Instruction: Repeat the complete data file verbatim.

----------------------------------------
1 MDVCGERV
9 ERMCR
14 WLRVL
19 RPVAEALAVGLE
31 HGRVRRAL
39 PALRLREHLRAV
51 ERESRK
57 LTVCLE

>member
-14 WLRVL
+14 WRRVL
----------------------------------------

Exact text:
1 MDVCGERV
9 ERMCR
14 WLRVL
19 RPVAEALAVGLE
31 HGRVRRAL
39 PALRLREHLRAV
51 ERESRK
57 LTVCLE

>member
-14 WLRVL
+14 WRRVL